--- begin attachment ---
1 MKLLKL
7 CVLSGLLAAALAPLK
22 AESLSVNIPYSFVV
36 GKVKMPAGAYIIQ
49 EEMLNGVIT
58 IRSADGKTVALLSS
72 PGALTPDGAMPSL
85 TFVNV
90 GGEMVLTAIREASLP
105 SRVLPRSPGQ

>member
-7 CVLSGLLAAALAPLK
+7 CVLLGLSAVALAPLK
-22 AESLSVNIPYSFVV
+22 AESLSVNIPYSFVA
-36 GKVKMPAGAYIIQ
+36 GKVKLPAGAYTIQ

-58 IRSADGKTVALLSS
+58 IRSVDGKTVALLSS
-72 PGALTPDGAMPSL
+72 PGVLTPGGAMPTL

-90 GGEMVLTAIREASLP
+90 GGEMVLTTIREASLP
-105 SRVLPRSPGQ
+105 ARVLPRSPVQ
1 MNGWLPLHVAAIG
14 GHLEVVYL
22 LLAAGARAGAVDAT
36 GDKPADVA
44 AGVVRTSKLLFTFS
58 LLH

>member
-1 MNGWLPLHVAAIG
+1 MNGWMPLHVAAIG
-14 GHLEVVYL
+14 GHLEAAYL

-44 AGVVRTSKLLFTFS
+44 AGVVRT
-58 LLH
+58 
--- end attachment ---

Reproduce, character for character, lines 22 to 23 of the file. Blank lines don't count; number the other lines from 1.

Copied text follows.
-90 GGEMVLTAIREASLP
+90 GGEMVLTTIREASLP